As I stated earlier, the houses for the miners were bought from Sears, Roebuck and Company. They were about 40 or 50 of these homes and they were mostly three and four room cottage type houses. The layout of the camp was designed by Col. TOWNSEND, a retired army engineer. There were five or six wells drilled to furnish water for the people. Besides the camp houses, there were other houses for the management personnel. As I mentioned before, the company built a schoolhouse out of rough lumber and it had folding doors to make it into a two-room building. The first teacher at the school was MANFORD SEXTON. The school was used for lots of different things, such as a movie theater, a church house and a general gathering place and entertainment center. I have seen country music stars entertaining in that old schoolhouse — personalities such as CLIFF and BILL ("Hot Shot" Elmer) CARLISLE and the queen of country music, KITTY WELLS. She is now in the Country Music Hall of Fame. There are some of this school’s first students still living, including a Mrs. PERKINS, who now lives in Kentucky. Her father was the first man to operate the boarding house at Roach’s Creek, PERRY ANDERSON. The brick work for the camp houses was done by Grady Voiles, the father of REASON VOILES.

This was probably the first community in the county to have electrically-lit homes and a garbage service which was run by horse and wagon, and even "honey buckets" for the outhouses. The houses and outhouses were built or erected by the NOLAN Brothers out of Kentucky.

FRANK TIGHE was one of the first stockholders in the company. He was also a store manager, bookkeeper and postmaster in the beginning of Roach’s Creek. Mr. TIGHE and the company surveyor built the first radio in the camp. He also bought the first automobile and had it shipped in on the train. There were no roads to drive it on to get out of the camp, so he just drove it the best he could within the confines of the camp.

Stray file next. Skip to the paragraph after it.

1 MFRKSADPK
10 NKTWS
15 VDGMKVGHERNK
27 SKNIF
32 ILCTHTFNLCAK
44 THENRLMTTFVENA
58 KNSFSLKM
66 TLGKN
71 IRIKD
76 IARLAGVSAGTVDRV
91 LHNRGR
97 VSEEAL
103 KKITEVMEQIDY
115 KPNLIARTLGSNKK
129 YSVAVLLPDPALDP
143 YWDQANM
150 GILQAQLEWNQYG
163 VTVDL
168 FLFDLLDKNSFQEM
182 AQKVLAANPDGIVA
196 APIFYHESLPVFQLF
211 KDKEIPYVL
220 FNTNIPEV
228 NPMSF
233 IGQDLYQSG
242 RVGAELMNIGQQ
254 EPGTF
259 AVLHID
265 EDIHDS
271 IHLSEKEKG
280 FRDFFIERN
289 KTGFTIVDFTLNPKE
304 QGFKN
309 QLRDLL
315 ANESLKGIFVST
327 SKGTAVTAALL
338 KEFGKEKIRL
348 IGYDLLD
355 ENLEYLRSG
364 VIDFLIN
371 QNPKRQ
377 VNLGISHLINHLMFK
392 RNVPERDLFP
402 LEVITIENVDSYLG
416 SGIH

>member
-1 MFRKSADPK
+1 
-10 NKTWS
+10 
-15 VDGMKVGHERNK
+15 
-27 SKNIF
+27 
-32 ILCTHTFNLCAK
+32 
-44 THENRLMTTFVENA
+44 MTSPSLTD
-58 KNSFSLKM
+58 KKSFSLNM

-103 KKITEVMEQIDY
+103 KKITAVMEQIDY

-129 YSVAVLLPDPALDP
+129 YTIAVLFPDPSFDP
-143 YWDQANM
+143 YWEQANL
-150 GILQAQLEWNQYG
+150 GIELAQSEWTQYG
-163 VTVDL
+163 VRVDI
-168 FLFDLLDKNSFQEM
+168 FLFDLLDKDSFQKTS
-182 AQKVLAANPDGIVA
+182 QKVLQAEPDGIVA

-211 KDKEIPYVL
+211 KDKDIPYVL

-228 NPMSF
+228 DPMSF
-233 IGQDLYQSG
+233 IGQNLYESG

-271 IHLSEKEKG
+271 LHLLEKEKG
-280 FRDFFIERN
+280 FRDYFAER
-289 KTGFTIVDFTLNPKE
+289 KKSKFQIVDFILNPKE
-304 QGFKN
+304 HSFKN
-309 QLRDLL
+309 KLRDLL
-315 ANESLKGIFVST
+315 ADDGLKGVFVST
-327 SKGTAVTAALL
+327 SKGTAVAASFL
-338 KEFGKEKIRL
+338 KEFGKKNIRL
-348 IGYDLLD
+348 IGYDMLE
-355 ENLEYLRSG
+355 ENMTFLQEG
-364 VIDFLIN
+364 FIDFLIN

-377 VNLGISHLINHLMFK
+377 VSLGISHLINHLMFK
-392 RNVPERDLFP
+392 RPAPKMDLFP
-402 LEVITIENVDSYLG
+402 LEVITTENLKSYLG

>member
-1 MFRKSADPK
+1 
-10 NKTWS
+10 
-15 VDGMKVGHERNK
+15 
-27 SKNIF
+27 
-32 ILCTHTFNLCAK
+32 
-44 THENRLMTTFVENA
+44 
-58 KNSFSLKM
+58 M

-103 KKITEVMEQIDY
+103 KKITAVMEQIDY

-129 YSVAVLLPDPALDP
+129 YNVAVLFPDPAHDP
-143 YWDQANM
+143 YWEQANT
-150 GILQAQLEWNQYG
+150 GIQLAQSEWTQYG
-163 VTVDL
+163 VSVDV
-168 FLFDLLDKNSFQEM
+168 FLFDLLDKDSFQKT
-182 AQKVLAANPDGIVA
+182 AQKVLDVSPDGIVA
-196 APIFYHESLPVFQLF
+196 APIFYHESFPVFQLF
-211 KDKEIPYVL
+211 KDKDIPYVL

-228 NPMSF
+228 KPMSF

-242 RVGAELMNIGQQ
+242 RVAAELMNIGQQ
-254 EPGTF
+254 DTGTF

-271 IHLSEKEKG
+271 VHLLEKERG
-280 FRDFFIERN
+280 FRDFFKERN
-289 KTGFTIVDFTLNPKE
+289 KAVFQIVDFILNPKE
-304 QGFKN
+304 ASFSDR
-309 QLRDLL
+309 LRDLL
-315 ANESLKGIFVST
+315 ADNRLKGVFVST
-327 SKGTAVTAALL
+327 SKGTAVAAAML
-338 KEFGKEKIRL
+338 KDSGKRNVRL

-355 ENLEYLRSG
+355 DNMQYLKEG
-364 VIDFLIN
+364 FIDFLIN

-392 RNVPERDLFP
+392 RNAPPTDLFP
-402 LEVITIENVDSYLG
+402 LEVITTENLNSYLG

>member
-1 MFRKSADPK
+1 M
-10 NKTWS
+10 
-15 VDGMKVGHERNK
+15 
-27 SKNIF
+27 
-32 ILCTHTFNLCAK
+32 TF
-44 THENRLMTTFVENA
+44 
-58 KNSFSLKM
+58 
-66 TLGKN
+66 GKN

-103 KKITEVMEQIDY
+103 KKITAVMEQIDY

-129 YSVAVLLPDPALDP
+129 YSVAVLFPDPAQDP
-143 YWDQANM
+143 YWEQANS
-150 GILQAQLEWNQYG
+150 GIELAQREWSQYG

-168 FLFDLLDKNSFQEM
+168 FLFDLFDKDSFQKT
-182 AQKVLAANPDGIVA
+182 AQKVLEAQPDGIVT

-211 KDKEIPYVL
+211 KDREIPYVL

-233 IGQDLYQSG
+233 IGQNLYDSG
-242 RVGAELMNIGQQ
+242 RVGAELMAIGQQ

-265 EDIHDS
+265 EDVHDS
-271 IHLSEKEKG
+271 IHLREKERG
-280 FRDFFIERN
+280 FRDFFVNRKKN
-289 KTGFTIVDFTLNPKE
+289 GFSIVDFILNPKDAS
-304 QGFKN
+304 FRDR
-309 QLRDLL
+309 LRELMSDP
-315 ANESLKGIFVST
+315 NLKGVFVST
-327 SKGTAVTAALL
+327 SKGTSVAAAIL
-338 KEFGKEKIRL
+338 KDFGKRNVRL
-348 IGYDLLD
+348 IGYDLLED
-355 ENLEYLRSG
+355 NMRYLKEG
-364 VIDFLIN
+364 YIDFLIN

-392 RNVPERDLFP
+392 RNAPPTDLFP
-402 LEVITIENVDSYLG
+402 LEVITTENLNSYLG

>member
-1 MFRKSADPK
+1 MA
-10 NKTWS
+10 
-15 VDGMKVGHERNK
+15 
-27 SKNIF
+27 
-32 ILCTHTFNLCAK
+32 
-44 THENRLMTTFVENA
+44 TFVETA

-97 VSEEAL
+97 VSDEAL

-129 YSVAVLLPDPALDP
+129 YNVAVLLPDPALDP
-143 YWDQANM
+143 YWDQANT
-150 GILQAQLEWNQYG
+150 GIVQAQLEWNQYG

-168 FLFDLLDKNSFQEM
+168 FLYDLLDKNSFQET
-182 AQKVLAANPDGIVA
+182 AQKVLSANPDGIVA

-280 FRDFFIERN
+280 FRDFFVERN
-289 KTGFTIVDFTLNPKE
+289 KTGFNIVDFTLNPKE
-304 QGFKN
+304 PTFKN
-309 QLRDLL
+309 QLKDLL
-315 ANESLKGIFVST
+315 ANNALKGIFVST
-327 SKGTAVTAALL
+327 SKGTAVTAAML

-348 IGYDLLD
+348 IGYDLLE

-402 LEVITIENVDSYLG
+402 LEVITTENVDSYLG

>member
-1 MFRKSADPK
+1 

Roach’s Creek Coal Company issued its own script. It had a hole in the center and was issued in denominations of pennies, nickels, dimes, quarters, half-dollars and dollars. The workers could get an advance on their pay in script and spend it in the company store and it would be withheld from their nay every two weeks. When the company changed hands in 1931, the new company issued its own script. It had a manure fork on the back for the Straight Fork Coal Company. It was handled in the same way that Roach’s Creek script had handled theirs.

The Huntsville Supply Store After It Ceased Operation
... Was Established by James F. Baker and Adelbert Doisy in 1897

With the stock market crash, Roach’s Creek Coal Company went into the hands of receivers and various other people tried to operate the mines, but were unsuccessful until 1931. That summer, a company was formed, the Straight Fork Coal Company, and they started up the operation again.

They got their first full-time doctor from Williamsburg, Kentucky, a Dr. BAKER. Later, Dr. WOODWARD was the company doctor. These two men lived in the community. Later on, there was Dr. CHAMBERS and Dr. FRAZIER. The community even had a barber shop which was run by BOB STEWART. Before him was HORACE CHAMBERS who did hair cutting part time.

We still have a few people living who worked at Roach’s Creek when the mines first started. To name a couple: H. B. ROSS and Preacher "Bob" WILLIAMS.

There is nothing left now but some of the foundation brick and a few chimneys of the houses. West Coal Company is cleaning up the area and reclaiming the area they strip mined several years back.

This is 1989 and what started with a dream had ended with some very fond memories 68 years later. This is just a few of the things that could be written about Roach’s Creek (also known as Dean). There could be written a whole book on this one place and the people who built it and lived there. One can always hope and dream.

(FOOTNOTE — First National Bank expresses its appreciation to Abb Crabtree and the Scott County Historical Society of which he is a member. Crabtree’s article on Roach’s Creek was first published in the Scott County Historical Society Newsletter and is reprinted by permission).

FNB Chronicle, Vol. 1, No. 2 – Winter 1990
First National Bank
P.O. Box 4699
Oneida, TN 37841
(page 10)